As a rule, naming a charitable organization as a beneficiary of a trust that is, in turn, the beneficiary of a qualified plan or IRA also presents problems for the non-charitable beneficiaries.
The regulations require that all trust beneficiaries be individuals and any charitable interest, no matter how remote or contingent, will cause the trust to fail to meet this test.
That said, the qualified plans and IRAs are good candidates to fund a charitable remainder unitrust, or CRUT.
Consider a CRUT
If the CRUT is the beneficiary of the qualified plan or IRA, it may take a lump-sum withdrawal and avoid the income tax that would otherwise be imposed on the IRD because of its charitable status.
Thus, if a donor wants to benefit a charity but also needs to provide for another individual, a CRUT should do the trick.
The CRUT takes the lump-sum withdrawal, then pays the unitrust amount to the individual beneficiary. The unitrust amount will be larger because the underlying principal was not reduced by the payment of income tax on the IRD. The estate will receive a charitable deduction for the value of the charitable remainder.
Had the individual been the sole beneficiary of the qualified plan or IRA, all distributions to her would have been taxed at ordinary rates.
However, distributions from a CRUT will be taxed to the individual beneficiary according to the type of income it represents, under special “tiering” rules applicable only to remainder trusts.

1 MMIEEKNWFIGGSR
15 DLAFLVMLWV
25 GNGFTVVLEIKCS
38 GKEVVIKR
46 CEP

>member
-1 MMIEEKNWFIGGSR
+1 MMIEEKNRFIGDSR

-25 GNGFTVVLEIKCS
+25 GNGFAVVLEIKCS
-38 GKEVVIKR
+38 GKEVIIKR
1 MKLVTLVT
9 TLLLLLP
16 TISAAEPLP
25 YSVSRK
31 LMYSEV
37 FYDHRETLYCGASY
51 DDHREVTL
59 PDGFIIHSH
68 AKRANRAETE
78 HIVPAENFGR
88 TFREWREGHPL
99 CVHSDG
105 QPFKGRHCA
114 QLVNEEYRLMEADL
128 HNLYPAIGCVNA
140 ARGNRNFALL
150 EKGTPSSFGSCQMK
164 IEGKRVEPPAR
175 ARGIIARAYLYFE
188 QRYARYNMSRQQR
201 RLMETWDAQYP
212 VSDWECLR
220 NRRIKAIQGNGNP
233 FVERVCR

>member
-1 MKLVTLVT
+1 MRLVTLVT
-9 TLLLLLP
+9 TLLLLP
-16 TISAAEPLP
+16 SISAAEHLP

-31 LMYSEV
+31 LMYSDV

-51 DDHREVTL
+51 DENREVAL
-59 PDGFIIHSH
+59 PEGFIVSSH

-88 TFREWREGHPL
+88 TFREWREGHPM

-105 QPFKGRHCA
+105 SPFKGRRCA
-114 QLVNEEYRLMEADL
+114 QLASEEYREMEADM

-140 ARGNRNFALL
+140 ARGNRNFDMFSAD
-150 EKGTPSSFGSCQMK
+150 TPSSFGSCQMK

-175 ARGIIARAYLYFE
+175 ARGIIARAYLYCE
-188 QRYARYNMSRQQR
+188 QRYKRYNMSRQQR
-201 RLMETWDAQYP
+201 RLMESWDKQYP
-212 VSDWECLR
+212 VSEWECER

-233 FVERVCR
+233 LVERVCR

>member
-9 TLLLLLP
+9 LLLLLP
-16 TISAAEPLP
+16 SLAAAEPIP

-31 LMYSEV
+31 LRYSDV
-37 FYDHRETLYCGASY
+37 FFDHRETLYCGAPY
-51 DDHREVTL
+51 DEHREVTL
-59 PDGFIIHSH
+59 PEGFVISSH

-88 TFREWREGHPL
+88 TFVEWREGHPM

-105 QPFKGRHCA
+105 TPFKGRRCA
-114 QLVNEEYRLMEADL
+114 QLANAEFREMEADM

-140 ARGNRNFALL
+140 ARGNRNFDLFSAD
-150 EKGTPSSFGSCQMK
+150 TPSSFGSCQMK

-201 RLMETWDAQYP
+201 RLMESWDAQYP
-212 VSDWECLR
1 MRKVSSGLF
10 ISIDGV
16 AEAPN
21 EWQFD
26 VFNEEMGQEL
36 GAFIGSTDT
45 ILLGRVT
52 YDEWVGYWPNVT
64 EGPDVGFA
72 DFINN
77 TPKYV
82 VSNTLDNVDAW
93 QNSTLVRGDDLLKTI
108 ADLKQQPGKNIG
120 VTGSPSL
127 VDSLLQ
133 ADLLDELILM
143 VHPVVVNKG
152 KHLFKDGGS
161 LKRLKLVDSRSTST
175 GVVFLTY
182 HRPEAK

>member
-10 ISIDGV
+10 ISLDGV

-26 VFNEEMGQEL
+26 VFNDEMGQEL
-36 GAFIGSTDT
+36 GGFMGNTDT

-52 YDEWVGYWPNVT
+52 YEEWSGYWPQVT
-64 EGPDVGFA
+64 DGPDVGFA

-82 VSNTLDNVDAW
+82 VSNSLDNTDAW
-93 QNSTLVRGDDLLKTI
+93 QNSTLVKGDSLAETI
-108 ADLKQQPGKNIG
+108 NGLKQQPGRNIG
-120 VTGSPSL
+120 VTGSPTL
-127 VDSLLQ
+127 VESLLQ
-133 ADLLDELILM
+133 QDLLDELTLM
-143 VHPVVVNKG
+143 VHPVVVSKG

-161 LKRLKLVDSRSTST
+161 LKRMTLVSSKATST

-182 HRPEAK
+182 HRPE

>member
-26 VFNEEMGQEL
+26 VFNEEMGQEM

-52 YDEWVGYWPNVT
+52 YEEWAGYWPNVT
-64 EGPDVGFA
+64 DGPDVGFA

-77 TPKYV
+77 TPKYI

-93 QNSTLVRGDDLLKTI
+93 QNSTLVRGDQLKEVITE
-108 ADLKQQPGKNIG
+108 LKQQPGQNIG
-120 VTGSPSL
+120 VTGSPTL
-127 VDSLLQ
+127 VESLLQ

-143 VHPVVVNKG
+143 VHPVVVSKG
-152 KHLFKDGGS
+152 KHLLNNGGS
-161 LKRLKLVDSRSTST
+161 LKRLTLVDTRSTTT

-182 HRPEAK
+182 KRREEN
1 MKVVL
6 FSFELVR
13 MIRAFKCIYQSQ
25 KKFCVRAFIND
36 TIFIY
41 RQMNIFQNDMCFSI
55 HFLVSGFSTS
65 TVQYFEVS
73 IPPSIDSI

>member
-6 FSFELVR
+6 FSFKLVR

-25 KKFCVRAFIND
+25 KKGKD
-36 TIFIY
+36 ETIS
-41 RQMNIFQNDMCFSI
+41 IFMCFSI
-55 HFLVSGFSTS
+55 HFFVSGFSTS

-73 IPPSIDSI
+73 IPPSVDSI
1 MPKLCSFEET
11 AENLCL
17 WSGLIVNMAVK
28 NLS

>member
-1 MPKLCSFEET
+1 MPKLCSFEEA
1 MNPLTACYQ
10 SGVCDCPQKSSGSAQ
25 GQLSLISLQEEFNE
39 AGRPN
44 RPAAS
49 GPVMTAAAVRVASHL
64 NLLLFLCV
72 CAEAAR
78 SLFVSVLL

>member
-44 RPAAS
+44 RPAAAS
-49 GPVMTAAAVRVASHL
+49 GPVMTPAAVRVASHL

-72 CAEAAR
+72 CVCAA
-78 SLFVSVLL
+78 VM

Thus, it is possible that a unitrust distribution may be taxed to the individual beneficiary — at least in part, at capital gains rates.
Unfortunately, for the moment, the benefits of funding charitable gifts using qualified plan or IRA assets are available only at death. There are not many opportunities to use these assets for lifetime charitable planning.
However, a perennial bill in Congress could alter this reality. In its most recent state, the bill allows direct transfers from an IRA to a charity without requiring the owner to include the distribution in her taxable income.
These bills pass the House and Senate regularly, but they never seem to make it out of conference. If they become law, a whole new source of charitable giving will be available:
- Profit sharing plans, 401(k) and 403(b) accounts.
- Roth IRAs are not subject to federal income tax.
Kathleen A. Stephenson is of counsel with the Philadelphia office of Pepper Hamilton LLP. Lisa B. Petkun is a partner in the tax department of Pepper Hamilton. On the Record keeps readers up to date on the latest tax and planning issues pertaining to fundraising endeavors and charitable organizations.